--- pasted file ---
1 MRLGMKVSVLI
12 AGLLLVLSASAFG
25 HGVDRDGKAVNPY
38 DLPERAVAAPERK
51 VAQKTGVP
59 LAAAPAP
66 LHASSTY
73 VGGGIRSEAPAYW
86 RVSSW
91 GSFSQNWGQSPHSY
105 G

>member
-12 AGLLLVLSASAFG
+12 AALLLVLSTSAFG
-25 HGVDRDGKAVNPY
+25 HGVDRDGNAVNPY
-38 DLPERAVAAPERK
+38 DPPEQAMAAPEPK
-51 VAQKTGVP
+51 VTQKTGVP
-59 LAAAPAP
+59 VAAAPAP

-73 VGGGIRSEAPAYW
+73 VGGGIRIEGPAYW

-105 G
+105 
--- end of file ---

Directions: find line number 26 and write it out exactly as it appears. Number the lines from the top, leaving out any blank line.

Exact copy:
+105 